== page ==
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How to Beat the Woes of the Tiger Mom

The phrase ‘tiger mom’ is one that has been familiar with too many Asian parents since the release of Yale professor Amy Chua’s controversial tome, the ’Battle Hymn of the Tiger Mother’. In its pages, Amy told all about her tough-love way of raising two highly-accomplished daughters – if you have never called your children ‘garbage’ or prevented them from going to the toilet till they perfected a piano piece, then you’re not tiger enough for Amy.

Whilst not every parent – Asian or not – believe in or resort to the near-militaristic style of a sabre-toothed tiger mom like Amy, many a growing tiger would nevertheless recognise the following classic anxieties:

Are my kid’s grades good enough?

Is he getting enough brain stimulation?

Does he need more tuition classes?

Should I sign him up for more enrichment courses?

Is he a head above the other kids in his class?

Am I doing enough to ensure that my child grows up to become extraordinary?

If all these (and more) do a merry-go-round in your head on a regular basis, relax, take a deep breath and check out our 5 tips for beating these woes.

1. Don’t imprint all your own hopes and dreams on your child

We all have great dreams for our kids when they’re born, and often – without realising it – these dreams centre around what we want (or once wanted) for ourselves. Having expectations of your offspring is perfectly natural, but if you are constantly micromanaging your child and pushing him to fulfil the visions in your head without taking his own thoughts, opinions and views in mind, this may result in much resentment for you on his part.

What’s more, constantly being imprinted with your expectations also affects your child’s ability to figure out what he wants for himself.

Said Amelia Lee, mother of two: “I used to insist that my daughter take piano lessons because I was never able to go for lessons as a child. Then I realized that it wasn’t fair of me to expect her to realise my childhood dream of playing the piano when she didn’t enjoy it at all.”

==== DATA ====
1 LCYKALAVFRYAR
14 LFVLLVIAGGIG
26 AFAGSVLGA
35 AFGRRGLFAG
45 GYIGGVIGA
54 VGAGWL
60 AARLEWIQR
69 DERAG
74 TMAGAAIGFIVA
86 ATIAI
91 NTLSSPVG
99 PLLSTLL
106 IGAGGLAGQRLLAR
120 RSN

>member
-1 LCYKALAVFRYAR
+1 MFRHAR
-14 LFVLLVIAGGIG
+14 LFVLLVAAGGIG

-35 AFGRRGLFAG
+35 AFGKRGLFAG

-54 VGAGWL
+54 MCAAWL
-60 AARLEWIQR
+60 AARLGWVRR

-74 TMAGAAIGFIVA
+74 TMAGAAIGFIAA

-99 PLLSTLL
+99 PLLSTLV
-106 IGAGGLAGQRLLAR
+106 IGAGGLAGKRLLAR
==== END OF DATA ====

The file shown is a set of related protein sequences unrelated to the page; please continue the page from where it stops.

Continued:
2. It’s more important to inculcate a love for learning than to make your child learn everything

We get it: the competition is stiff. We want our children to excel in school, and well, everything else they touch. But with more and more enrichment, tuition and mind-stretching courses and classes selling like hotcakes out there, going overboard on education is a very real thing nowadays.

Stories abound of parents who send their kids for tuition lessons from when they are kindergarten-aged – there’s a reason why the local tuition sector is a billion-dollar industry! But do our kids really need to familiarize themselves with the primary school syllabus years before they even graduate from kindergarten?

Not at all.

Instead of only fixating on what your kids do in school and what kind of grades they get, encourage them to read and learn for pleasure of their own accord, as a love for learning is something that will serve them well way beyond their school-going years.

In the rat race for A*, its sometimes difficult to remember that grades are not everything (far from it, in fact).

3. Know that some things are beyond your control

We are all familiar with the saying: “If you fail to plan, you plan to fail”. Most well-meaning parents have long mastered the skill of planning ahead for their children’s futures. But, much as we make a gazillion to-do lists and 50-year-plans, reality can’t be forced to follow a schedule and things often don’t work out the way we planned.

Come to terms with the unexpected, and learn to adapt to whatever circumstances you are served with rather than freak out every time life deviates from the plan. Then pass this valuable nugget of wisdom to your kids so they’d know that disappointment is a fact of life – and learn to deal with it.

4. Don’t parent out of fear

Being a parent is scary, and everyday new fears present themselves (and old fears never really go away). We fear that our kids will not do well in school. We fear that they might have no friends and become socially insecure. We fear that they won’t be able to handle the pressure of a more challenging school term. We fear that they will mix with bad company.

Much like our expectations, oftentimes our fears stem from our own personal failures. We obsessively worry about our kids making the same mistakes we did, and start imposing our fears on them (supposedly to prevent this happening).

Instead of constantly worrying and letting fear become a toxic influence on you and your children’s lives, ask yourself: “Is there any concrete evidence to substantiate my fears?” If there isn’t, let it go. Your children will make mistakes, no doubt about that, but like you they’d learn from them and grow as a result.

5. Just like there is no perfect parent, there is no perfect child

It is inevitable that your child will face failure at some point in his life. Be it a not-so-great exam score or inability to get into a dream school, disappointments and failure are all part of, well, being human. Sometimes your child may screw up, and that’s okay. It’s going to happen. More importantly, our kids need to know that they can, and will, rise above their failures to become better versions of themselves with multiple doses of tenacity and hard work.

In the words of Thomas A. Edition: “I have not failed. I’ve just found ten thousand ways that won’t work.”

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